Primary electrical heart diseases are based on pathological changes in cardiac ion channels. These are caused by mutations in genes that encode these ion channels. Ion channels are anchored transmembrane and, when pores open, enable ions to flow along an electrochemical gradient across the membrane. Many of these ion channels are involved in the creation and regulation of the action potential and thus in the generation of excitation and stimulus conduction in the heart. Mutations in these proteins can cause the channel to malfunction. As a result, cardiac arrhythmias occur that can ultimately lead to ventricular fibrillation. Many of these altered genes have already been identified and their role in the development of cardiac arrhythmias has been established (table).

The penetrance of these diseases, i.e. the probability with which the corresponding phenotype develops in a certain genotype, is very variable. The phenotypes that occur, in turn, show considerable clinical variance, which in some cases makes diagnosis more difficult. Electrocardiographic findings are often not clearly pathological. About 15% of those affected show a normal, frequency-corrected QT interval in the 12-lead ECG despite the presence of a QT syndrome (2). Likewise, the unmasking of Brugada syndrome by means of drugs does not seem to be necessarily conclusive in the case of a negative test (3).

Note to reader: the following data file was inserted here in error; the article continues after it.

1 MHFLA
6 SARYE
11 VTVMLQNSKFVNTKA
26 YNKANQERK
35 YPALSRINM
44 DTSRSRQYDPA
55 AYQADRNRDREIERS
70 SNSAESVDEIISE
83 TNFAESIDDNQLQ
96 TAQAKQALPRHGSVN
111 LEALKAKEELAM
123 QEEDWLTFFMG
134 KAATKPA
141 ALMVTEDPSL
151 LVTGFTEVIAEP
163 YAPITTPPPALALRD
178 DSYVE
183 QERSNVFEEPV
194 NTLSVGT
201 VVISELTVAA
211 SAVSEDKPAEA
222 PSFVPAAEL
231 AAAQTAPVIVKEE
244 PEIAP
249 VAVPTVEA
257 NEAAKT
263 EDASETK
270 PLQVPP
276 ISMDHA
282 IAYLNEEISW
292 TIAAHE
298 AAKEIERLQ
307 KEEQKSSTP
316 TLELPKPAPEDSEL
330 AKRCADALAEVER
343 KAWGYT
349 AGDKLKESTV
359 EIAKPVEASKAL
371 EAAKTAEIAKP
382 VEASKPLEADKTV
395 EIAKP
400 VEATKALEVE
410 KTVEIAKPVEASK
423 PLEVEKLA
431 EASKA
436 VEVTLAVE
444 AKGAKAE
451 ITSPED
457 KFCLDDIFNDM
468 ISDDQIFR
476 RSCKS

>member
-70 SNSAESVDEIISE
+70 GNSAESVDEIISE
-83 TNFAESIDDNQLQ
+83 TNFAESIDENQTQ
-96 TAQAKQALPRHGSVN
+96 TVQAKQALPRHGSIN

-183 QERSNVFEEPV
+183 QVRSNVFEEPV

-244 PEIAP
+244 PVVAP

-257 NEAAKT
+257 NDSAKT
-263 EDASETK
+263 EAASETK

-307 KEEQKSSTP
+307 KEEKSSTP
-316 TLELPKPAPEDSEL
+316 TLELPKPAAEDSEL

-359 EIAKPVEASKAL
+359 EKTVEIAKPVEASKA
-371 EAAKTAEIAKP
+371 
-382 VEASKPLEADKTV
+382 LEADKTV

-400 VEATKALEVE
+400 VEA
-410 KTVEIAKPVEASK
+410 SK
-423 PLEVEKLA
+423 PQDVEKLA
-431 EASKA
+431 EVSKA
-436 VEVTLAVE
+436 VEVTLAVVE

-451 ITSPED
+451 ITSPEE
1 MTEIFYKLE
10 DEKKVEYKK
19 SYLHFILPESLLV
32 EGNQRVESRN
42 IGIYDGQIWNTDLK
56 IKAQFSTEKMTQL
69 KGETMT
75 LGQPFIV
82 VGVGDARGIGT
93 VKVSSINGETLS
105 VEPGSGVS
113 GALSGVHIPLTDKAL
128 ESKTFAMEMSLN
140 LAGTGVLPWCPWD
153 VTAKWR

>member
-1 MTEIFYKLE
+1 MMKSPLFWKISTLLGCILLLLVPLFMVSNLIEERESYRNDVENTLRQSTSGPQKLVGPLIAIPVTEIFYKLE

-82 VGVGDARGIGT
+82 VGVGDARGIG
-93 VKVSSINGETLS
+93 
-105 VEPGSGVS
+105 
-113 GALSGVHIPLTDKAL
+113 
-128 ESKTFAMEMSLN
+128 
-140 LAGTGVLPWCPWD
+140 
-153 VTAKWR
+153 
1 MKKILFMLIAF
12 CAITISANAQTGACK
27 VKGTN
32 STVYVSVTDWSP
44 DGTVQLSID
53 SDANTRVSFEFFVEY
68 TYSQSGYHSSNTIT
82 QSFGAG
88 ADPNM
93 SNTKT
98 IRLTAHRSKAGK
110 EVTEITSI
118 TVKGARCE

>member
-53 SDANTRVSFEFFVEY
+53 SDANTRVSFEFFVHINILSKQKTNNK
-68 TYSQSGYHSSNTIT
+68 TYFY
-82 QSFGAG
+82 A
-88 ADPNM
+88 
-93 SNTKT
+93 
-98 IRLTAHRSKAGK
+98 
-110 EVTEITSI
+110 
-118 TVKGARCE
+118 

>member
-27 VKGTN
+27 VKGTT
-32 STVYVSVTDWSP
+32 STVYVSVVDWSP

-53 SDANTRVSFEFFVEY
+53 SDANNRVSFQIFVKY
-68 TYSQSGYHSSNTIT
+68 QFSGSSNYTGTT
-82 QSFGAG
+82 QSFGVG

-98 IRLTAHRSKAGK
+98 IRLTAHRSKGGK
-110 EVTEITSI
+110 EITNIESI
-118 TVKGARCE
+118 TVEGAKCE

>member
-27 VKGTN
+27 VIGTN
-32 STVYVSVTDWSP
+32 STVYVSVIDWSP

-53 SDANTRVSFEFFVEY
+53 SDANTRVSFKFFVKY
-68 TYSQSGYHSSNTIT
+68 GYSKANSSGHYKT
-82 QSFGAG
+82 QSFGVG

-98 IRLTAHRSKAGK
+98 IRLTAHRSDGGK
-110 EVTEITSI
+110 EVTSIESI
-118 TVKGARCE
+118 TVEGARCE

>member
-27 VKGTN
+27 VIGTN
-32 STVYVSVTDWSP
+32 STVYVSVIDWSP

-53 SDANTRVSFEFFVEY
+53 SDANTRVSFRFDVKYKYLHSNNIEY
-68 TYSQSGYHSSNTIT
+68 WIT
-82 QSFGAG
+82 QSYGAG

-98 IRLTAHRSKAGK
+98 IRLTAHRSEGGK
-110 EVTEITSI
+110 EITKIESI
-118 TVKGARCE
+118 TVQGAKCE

Genetic aspects of heart disease as causes of sudden cardiac death
The LQT Syndromes
Congenital LQT syndrome is a genetically heterogeneous disease that is often, but not necessarily, characterized in the ECG by a prolonged QT time (eFigure 1). This should be differentiated from patients with acquired LQT syndromes such as those after taking medication that prolongs the QT time. In the meantime, 9 different gene locations on chromosomes 3, 4, 7, 11, 12, 17 and 21 have been identified for congenital LQT syndromes, the mutations of which have been assigned to LQT syndromes 1 to 9. Over 200 mutations are currently known: in the 5 potassium channel genes KCNQ1, KCNH2, KCNE1, KCNE2, KCNJ2, in the sodium channel gene SCN5A (4) and in the adapter protein ankyrin B (5). Recently, mutations in the gene for calveolin, CAV3, and in a calcium channel have been identified that lead to prolonged QT times associated with Thimothy syndrome, a multisystem disease associated with syncope and sudden cardiac death (6).